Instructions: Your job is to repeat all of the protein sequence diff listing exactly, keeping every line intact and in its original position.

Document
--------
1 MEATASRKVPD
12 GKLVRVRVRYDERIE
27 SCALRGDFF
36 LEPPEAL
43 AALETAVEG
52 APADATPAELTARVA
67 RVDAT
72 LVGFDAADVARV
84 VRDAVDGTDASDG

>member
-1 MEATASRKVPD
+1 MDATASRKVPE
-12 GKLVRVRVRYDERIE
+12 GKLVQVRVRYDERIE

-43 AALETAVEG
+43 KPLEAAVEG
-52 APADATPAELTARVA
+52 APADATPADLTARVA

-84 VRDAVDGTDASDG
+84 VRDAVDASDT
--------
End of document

1 MEATASRKVPD
12 GKLVRVRVRYDERIE
27 SCALRGDFF
36 LEPPEAL
43 AALETAVEG
52 APADATPAELTARVA
67 RVDAT
72 LVGFDAADVARV
84 VRDAVDGTDASDG

>member
-1 MEATASRKVPD
+1 MDATASRKVPE
-12 GKLVRVRVRYDERIE
+12 GKLVQVRVRYDERIE

-43 AALETAVEG
+43 KPLEAAVEG
-52 APADATPAELTARVA
+52 APADATPADLTARVA

-84 VRDAVDGTDASDG
+84 VRDAVDASDT